But this essay is nominally about Raymond Williams, not McMurtry, or even Benjamin. I hate to write a sentence stating something as obvious (especially in this particular venue), but Williams’ “Programming as Sequence or Flow” is as seminal to television studies as Benjamin’s Illuminations is to critical studies at large. What has always stuck in my mind, though, is the scene of an English academic stuck in his hotel room, and as I picture him, awkwardly sitting on the end of his bed, watching TV. Williams admits that flow is so typical of TV experience that one isn’t likely to notice it—but something about being in that hotel room, out of place, trying to watch a movie, allowed him to see things differently. From his displaced position, Williams recognized “the facts of flow” which have since been widely accepted as central to the organization and experience of television.
I think there’s something to be learned from watching TV in similarly displaced ways, which might force us to notice some of the characteristics of television culture we might be missing or avoiding. In my case, this has come about in my university’s new “wellness center”—a term which apparently attracts alumni dollars more readily than “gym.” Much to my delight, on my first visit I discovered a bank of five flat screen TVs side-by-side on a wall opposite a mass of treadmills, exercise bikes, and elliptical machines, all of which have an audio jack to plug headphones into, and a channel selector to select audio from one of the five screens. As a faculty member in a gym surrounded by undergrads, I felt a little out of place, despite the presence of the TVs. That initial alienation, however, was nothing compared to what I’ve since felt trying to watch TV like this.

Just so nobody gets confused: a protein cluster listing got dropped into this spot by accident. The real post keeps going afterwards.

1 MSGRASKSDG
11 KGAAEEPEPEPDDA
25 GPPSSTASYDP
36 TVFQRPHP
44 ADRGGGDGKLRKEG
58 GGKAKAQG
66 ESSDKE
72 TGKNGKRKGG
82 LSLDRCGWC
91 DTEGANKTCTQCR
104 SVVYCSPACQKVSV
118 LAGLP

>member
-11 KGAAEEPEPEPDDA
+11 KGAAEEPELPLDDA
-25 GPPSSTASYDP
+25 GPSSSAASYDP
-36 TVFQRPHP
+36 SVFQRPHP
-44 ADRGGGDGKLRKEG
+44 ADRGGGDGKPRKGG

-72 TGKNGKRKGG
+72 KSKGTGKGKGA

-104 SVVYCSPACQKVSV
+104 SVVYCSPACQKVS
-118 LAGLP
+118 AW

Here’s how I usually watch TV on the elliptical: I listen to music and I pick out a screen or two to monitor. I read the captions, but I usually don’t listen.4 I feel that I am constantly shifting screens because of commercials, but even with five I often have no choice but to watch them. Inevitably, if I become interested enough to plug in my earphones, a commercial comes on. TV is meant to be a distraction in this environment, and if I actively watch any of the monitors, it feels like work. I am particularly aware of time spent watching commercials, even if they are only in my peripheral vision.